During a quick swing through Washington, Sen. Ted Cruz took time Tuesday to tout his belief that the so-called deep state within the Treasury and State departments is working to confound the Trump administration’s efforts to end the Iran nuclear deal.
After presiding over an uneventful pro forma session at the Senate, the Texas Republican spoke at an event at the Hudson Institute focused on foreign policy and tensions between conservatives who believe in intervention and those who take a more isolationist approach.
“I'm here to tell you the deep state is alive and well,” he told a packed room at the conservative think tank.
Those sharing Cruz’s belief in the deep state say there is a body of career civil servants within federal agencies who hold extreme loyalty to the Obama administration and are involved in secret manipulation of the government to thwart President Donald Trump’s policies and agenda.
Cruz, who sits on the Foreign Relations Committee, pointed to efforts by the Treasury and State departments to preserve certain elements of the Iran nuclear deal, an Obama-era agreement that Trump has railed against and withdrew the United States from in May 2018.
In late July, White House national security adviser John Bolton announced that the U.S. would renew sanctions waivers for Iranian nuclear programs that allow Russia, China and European countries to continue their civilian nuclear cooperation with Tehran. Cruz views this as the work of the deep state.
“The No. 1 objective of the deep state at the Department of State and at the Department of Treasury is to preserve the disastrous Obama Iran nuclear deal. Every single day the deep state at Treasury and State is working to frustrate President Trump’s decision,” the senator said.
Cruz described such State and Treasury staffers as motivated to keep the Iran deal “on life support” so it can be fully implemented were a Democrat to win the White House in 2020.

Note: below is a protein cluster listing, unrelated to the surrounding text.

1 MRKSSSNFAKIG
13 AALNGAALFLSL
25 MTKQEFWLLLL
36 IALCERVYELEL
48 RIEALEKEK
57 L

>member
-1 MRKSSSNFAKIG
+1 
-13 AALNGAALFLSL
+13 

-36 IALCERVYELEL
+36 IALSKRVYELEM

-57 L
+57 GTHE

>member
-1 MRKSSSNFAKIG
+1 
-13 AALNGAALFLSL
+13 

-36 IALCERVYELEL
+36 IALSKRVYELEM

“At this point, their objective is just wait out Donald Trump,” Cruz said.
Earlier this year, Cruz unsuccessfully tried to get Andrea Thompson, undersecretary of State for arms control and international security, to publicly explain the rationale for continuing to grant waivers to nations still part of the multinational nuclear deal to cooperate with Iranian scientists on nonproliferation research at three Iranian atomic sites. Cruz argued that because the administration withdrew from the 2015 nuclear accord over a year ago, it was long past time to end the waivers.
He had a message Tuesday for Treasury Secretary Steven Mnuchin: Don’t be duped by the French. He referenced Mnuchin’s meeting Tuesday morning with French Finance Minister Bruno Le Maire, and Cruz said that France is pushing for a further loosening of civilian nuclear waivers.
“The White House might be fooled into accepting this. I hope and pray that is not the case,” Cruz said. “I hope and pray that Steven Mnuchin is not deceived.”
He warned that such a deal would benefit French companies but endanger U.S. interests and lead Mnuchin to becoming “the Neville Chamberlain of the modern day.”
“There’s a reason that nobody studies at the Neville Chamberlain School of Foreign Policy,” Cruz said.
An official Treasury Department readout of the meeting between Mnuchin and Le Maire did not include any mention of sanctions or the Iran deal.
Rachel Oswald contributed to this report.
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